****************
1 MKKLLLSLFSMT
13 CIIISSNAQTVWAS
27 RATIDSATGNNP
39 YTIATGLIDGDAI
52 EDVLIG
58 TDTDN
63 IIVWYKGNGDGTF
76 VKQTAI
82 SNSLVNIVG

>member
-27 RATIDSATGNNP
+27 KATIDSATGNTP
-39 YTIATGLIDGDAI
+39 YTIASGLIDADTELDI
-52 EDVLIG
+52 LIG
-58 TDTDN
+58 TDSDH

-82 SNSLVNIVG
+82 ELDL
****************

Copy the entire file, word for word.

1 MKKLLLSLFSMT
13 CIIISSNAQTVWAS
27 RATIDSATGNNP
39 YTIATGLIDGDAI
52 EDVLIG
58 TDTDN
63 IIVWYKGNGDGTF
76 VKQTAI
82 SNSLVNIVG

>member
-27 RATIDSATGNNP
+27 KATIDSATGNTP
-39 YTIATGLIDGDAI
+39 YTIASGLIDADTELDI
-52 EDVLIG
+52 LIG
-58 TDTDN
+58 TDSDH

-82 SNSLVNIVG
+82 ELDL